- Doctor on Demand is expanding its platform to Medicare Part B beneficiaries, making it the first telehealth vendor to dive into the program serving 33 million Americans for medical care and doctor visits.
- The San Francisco-based virtual care vendor will now offer healthcare, including COVID-19 testing and diagnosis, to Part B beneficiaries, it said Wednesday.
- It's a previously untapped market for telehealth made attainable by the Trump administration's March expansion of coverage in traditional fee-for-service Medicare as a result of the COVID-19 pandemic.
Doctor On Demand, which sells services through employers, payers, directly to consumers and now through Medicare Part B, is capitalizing on skyrocketing demand for virtual care as the pandemic continues to keep patients cloistered in their homes. The vendor saw utilization surge in March and April to roughly three times above normal volumes, in line with the growth seen by rivals like Teladoc and AmWell.
However, Doctor On Demand is the first major virtual care vendor to move into the massive Medicare Part B program, which covers outpatient care for Americans over the age of 65 — a demographic at high risk for serious complications from COVID-19. Doctor on Demand said it experienced rapid adoption of virtual care within the population, with patient registrations in the 65 and up group growing nearly 150% in March.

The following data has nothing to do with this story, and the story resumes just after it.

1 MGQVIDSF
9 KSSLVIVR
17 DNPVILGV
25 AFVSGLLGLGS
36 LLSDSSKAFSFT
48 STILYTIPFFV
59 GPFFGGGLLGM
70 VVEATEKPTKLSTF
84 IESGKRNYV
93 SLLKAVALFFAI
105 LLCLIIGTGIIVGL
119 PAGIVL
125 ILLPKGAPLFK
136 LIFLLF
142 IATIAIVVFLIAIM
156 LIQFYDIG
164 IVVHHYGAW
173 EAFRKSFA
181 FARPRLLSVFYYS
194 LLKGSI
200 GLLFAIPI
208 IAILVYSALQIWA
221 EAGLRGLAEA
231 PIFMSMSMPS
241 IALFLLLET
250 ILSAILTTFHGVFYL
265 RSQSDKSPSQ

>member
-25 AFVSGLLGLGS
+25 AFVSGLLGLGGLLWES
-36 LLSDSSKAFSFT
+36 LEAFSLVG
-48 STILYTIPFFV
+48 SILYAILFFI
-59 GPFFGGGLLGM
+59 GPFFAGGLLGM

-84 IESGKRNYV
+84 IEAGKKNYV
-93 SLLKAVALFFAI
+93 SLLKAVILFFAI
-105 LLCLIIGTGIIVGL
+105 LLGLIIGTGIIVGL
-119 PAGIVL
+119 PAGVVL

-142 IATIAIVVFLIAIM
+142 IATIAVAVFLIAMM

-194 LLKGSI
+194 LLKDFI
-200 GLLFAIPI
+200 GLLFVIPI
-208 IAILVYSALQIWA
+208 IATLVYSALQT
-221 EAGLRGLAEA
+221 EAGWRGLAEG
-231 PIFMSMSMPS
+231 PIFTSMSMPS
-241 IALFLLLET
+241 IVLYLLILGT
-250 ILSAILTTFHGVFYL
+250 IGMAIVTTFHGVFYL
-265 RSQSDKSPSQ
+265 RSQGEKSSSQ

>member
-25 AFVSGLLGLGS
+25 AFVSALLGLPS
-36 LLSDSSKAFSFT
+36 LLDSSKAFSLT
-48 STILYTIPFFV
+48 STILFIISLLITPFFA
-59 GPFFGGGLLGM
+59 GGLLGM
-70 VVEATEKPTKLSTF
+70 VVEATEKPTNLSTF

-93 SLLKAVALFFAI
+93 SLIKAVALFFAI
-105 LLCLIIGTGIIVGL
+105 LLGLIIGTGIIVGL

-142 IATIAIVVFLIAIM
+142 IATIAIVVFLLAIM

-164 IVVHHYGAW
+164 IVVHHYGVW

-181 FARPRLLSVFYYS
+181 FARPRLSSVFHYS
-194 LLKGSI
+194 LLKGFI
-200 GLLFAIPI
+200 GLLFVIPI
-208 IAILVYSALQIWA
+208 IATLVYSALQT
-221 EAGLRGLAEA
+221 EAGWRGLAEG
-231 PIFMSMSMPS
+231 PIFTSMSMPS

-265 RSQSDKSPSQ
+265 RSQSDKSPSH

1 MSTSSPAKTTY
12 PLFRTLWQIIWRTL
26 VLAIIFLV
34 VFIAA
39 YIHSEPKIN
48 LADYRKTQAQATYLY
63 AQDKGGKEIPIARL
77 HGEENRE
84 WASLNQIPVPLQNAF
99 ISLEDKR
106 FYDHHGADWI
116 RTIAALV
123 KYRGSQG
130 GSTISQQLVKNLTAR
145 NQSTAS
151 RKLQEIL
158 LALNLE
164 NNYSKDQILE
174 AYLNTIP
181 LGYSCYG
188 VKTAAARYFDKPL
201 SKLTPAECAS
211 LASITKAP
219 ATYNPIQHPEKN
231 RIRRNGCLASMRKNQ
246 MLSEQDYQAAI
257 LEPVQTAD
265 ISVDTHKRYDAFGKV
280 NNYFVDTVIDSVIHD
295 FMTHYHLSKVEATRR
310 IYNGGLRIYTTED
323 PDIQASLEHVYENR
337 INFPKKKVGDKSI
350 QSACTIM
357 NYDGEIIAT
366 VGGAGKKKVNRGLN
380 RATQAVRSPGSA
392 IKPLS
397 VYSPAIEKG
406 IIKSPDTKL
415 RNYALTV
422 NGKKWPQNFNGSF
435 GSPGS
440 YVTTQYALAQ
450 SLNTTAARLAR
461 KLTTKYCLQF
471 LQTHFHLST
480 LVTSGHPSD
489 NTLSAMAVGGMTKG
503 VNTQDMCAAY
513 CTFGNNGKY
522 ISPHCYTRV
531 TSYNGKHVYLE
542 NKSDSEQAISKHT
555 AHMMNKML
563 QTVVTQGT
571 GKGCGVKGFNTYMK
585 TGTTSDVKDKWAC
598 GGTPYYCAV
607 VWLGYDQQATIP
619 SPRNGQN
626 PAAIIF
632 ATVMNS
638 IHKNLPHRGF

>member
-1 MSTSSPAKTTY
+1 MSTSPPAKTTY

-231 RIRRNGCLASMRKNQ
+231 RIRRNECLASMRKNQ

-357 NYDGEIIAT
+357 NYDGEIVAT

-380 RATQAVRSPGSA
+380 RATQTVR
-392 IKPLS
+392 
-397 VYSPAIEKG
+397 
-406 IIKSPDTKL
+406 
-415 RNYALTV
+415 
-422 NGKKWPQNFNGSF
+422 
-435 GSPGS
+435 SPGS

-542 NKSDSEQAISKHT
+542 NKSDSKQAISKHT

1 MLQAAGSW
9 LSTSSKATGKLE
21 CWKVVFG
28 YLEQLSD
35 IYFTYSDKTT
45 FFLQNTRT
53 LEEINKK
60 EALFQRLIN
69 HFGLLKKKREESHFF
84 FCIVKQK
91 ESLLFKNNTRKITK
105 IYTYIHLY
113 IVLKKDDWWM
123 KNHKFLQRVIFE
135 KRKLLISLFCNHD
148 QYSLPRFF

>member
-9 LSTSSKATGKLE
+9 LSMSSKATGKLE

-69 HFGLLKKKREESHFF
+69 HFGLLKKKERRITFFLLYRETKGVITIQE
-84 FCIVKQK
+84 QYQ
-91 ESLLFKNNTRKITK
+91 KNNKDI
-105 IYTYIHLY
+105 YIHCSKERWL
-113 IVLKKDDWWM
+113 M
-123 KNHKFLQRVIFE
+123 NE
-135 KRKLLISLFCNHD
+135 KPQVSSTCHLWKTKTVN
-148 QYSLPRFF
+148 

"We have served the 65+ population on our platform for years even prior to Medicare coverage so we knew that there was a market opportunity," Robin Glass, president of Doctor on Demand, told Healthcare Dive, though "we anticipate that there will be an adoption curve for seniors."
Before the pandemic, telehealth use in Part B was heavily restricted to specific locations and circumstances, curtailing adoption of virtual care. However, CMS in March declared Medicare would reimburse telehealth visits at the same rate as in-person visits, and rolled back a slew of other regulations expanding telehealth availability and use cases.
The changes are temporary, though there's been a wave of advocacy from health IT players and providers depending on the service to recoup revenue to keep the regulatory changes post-pandemic. Doctor on Demand's announcement on Wednesday signals significant investment in Medicare — the vendor credentialed its fleet of employed doctors and set up extensive back-end billing and insurance capabilities, among other steps — along with the industry's hope the program's doors won't once again slam shut after the national emergency is lifted.
Doctor on Demand, which has raised more than $160 million from investors to date, employs hundreds of doctors, psychiatrists and therapists following an aggressive recruiting push earlier this year to meet patient demand. The vendor inked a pact last month with the state of Massachusetts to provide free telehealth visits to its Medicaid and uninsured citizens during the pandemic.
Though it's the first big telemedicine player to move into Part B, it's unlikely to be the last, with provider MDLIVE also hinting interest in the space.